Modern Technology and Terminology
At some point during the last 10 to 15 years, most of us have heard phrases like “distance education” and “online learning.” Are they the same as web-based learning? Well — yes and no. The three terms have subtle but important differences.
Distance education is any form of education that can be achieved from a distance. It takes place without brick-and-mortar campus attendance — but it does not necessarily refer to online education or web-based learning. Whenever students engage in any educational program without physically attending a college, it is a form of distance education.
For instance, in the years before the Internet, students had the option to study at their own pace via mail. Correspondence courses allowed students to study from their homes using college materials that had been mailed to them. Subsequently, they would mail in their exams and await feedback and/or more materials. While the term “distance learning” or “distance education” covers this kind of education, it is a broad term that can also refer to online learning and web-based learning.
Web-based learning, also known as online learning, is any form of learning that takes place online. This could be anything from interactive teaching programs to PowerPoint tutorials, online lectures, or following an online syllabus outlining required reading, written assignments and online exams. Web-based learning falls under the umbrella of distance learning, and is conducted specifically online.
The Advantages to Web-Based Learning
Web-based learning has many advantages for the modern student, mainly because it allows students the flexibility to attend college without having to change their daily schedules. Granted, some time does have to be planned for daytime studying — but all in all it is much more practical and flexible than a traditional college. This means that many students who would not have gone to college because of work or family concerns now have the option to earn a degree online, whether through a certain institution’s online degree program or through a college that is entirely online. It also saves money — no need to buy gas for commuter attendence or pay room and board. For those concerned with eco-friendly living, web-based learning also cuts down on paper costs and automobile pollution.
General Differences between Web-Based Learning and Campus Attendance
Web-based learning and on-campus education come with unique challenges and benefits. Someone’s choice of one over the other is purely personal, as the different styles and methods of learning will appeal to different people. Some people perform better in a person-to-person atmosphere. They may feel compelled to learn because they are actively inspired by other students and teachers. On the other hand, they must shuffle from class to class, worrying about work and family, with little choice about being in that specific class, at that hour, on that day.
Web-based learning is a different story, and it fits the needs of a completely different type of learner. It is a more individualized, self-paced approach. Students still have assignments that must be turned in on time, but there is no hustle and bustle of heading to class with books, assignments and materials in tow. However, web-based learning can be difficult for the unorganized, the unmotivated, or the undisciplined. Also, the social aspects of college life are lacking if you’re learning from the Web. These are good reasons why web-based learning is a better option for returning and adult students.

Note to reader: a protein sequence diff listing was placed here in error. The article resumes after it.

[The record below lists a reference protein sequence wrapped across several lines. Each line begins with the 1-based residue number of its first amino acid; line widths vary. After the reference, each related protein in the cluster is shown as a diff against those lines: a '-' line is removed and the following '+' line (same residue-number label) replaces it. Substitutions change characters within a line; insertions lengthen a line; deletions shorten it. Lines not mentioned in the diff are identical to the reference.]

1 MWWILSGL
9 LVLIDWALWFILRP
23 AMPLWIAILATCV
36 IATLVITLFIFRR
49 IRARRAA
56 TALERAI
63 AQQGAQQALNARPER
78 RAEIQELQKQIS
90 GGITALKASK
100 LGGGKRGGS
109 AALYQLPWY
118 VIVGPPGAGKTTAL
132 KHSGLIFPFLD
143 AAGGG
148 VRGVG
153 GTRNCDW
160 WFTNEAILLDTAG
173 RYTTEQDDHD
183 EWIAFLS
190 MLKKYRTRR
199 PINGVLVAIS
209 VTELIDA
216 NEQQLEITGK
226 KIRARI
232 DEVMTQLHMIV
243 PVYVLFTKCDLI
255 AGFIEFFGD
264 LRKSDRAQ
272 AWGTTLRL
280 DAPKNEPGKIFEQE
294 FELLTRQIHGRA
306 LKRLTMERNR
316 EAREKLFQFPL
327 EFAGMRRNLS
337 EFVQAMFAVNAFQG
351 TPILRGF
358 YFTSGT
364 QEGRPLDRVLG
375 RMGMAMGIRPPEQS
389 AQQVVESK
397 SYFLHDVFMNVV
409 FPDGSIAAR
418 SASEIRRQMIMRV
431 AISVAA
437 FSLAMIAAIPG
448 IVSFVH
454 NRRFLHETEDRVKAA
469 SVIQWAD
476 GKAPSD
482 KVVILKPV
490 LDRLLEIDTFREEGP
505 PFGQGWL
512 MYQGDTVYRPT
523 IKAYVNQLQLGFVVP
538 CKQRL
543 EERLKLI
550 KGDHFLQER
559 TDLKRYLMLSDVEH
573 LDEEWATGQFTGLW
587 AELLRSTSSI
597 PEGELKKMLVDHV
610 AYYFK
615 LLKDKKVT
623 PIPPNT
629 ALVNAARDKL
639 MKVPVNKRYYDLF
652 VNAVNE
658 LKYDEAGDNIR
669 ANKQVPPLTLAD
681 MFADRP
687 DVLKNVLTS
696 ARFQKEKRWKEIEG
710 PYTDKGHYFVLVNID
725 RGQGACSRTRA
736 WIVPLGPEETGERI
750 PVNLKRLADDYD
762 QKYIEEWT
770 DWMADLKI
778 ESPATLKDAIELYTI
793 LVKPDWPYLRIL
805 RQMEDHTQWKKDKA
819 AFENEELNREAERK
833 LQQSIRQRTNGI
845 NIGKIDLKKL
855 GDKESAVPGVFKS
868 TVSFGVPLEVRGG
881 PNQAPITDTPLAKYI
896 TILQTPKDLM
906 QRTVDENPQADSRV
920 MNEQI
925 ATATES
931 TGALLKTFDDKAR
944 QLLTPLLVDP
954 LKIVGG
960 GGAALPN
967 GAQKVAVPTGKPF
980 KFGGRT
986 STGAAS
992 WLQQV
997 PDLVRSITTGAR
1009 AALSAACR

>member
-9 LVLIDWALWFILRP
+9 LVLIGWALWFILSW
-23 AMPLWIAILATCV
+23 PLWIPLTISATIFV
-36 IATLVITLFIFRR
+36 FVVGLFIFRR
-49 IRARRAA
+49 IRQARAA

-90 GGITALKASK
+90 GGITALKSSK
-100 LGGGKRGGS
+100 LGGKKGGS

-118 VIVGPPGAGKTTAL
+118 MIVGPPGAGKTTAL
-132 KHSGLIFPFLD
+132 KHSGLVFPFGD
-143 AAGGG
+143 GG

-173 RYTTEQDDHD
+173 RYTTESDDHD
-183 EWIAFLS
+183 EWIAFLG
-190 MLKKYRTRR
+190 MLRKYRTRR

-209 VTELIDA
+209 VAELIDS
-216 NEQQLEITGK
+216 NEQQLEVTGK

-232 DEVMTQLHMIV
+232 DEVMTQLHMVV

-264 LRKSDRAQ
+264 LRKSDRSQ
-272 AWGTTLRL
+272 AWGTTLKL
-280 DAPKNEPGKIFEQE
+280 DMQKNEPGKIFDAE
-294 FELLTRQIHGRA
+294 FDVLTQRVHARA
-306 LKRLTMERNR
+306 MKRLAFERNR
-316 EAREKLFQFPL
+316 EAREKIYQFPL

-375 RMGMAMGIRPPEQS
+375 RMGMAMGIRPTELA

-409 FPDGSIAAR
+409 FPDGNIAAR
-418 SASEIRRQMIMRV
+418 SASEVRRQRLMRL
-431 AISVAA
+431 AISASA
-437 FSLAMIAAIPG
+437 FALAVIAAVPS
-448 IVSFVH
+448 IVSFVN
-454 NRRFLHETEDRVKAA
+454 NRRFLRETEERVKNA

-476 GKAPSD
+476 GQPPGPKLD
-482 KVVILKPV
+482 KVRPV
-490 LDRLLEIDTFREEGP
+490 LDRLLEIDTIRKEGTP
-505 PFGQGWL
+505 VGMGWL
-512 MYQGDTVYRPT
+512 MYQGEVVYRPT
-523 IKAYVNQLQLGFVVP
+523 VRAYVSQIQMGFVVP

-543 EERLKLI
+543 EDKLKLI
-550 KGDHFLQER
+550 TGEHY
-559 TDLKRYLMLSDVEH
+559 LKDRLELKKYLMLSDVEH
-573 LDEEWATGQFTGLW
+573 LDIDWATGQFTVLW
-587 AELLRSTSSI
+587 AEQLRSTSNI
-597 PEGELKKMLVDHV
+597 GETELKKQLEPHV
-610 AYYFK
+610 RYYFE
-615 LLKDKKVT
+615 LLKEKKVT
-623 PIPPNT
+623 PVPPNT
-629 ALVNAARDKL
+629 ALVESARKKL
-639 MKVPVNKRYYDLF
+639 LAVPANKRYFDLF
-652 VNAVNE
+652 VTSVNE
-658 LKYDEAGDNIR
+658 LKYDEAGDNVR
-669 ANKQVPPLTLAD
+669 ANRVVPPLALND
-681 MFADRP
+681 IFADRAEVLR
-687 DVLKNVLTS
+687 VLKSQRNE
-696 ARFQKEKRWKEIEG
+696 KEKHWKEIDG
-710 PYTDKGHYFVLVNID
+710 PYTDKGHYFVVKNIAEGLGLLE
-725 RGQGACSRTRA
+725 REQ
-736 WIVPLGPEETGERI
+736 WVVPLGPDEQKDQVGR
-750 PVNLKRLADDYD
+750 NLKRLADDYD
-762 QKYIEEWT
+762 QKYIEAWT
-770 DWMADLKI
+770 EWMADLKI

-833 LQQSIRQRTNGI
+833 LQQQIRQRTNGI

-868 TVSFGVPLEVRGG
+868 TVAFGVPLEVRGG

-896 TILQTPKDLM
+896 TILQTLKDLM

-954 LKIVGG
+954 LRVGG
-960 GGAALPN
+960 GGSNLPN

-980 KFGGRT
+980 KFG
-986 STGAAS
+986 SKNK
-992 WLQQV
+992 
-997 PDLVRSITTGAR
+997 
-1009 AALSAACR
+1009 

Does Web-based Learning Cost More Than a Traditional Education?
Online learning is convenient — and generally, convenience comes with a price. Web-based learning can actually be more expensive than a traditional college education, depending on which colleges you compare the specific online program to. However, taking into account the savings on gas, food, time away from work, and babysitters, the price for the convenience of online learning may not seem so high after all.
Some online colleges only charge slightly more, often in the form of what is called a “technology fee.” Other colleges, however, charge much more for online learning. If you are taking classes outside of your residential state, you could be looking at double what you might pay for a college in your hometown. The key is to do research on your desired major, find out how many class credits are required, how many credits can transfer and how many credits must be acquired from that particular online degree program. With so many options, thorough research is very important — it could save you thousands of dollars and years invested.
Finding the Right Virtual College
Speaking of research, finding the right online college is no easy task. As with traditional college, avoid changing majors and colleges several times before you know what you want to do. This will avoid the loss of time, money and energy that could be spent working toward completion of the program of your choice. Even if you begin research with a solid idea of your major, education and career goals, what you find could change your mind. Before you commit to enrollment, make sure you ask, “Is this what I want?”
One of the steps you can take is checking out an up-top-date book on distance education at your local library. Can’t find it? Ask the librarian. Librarians are required to have Master’s degrees, and know their library and community inside and out — some of them may even have earned their degree online! If you are still having difficulties, go to the Department of Education website and search through the list of accredited colleges. Each listed college with a website generally comes with a link to their site. Before you go out-of-state, look for colleges in your area to see if they have a web-based learning program. Time-consuming as it is to find the right web-based learning program, your research will be rewarded in the end.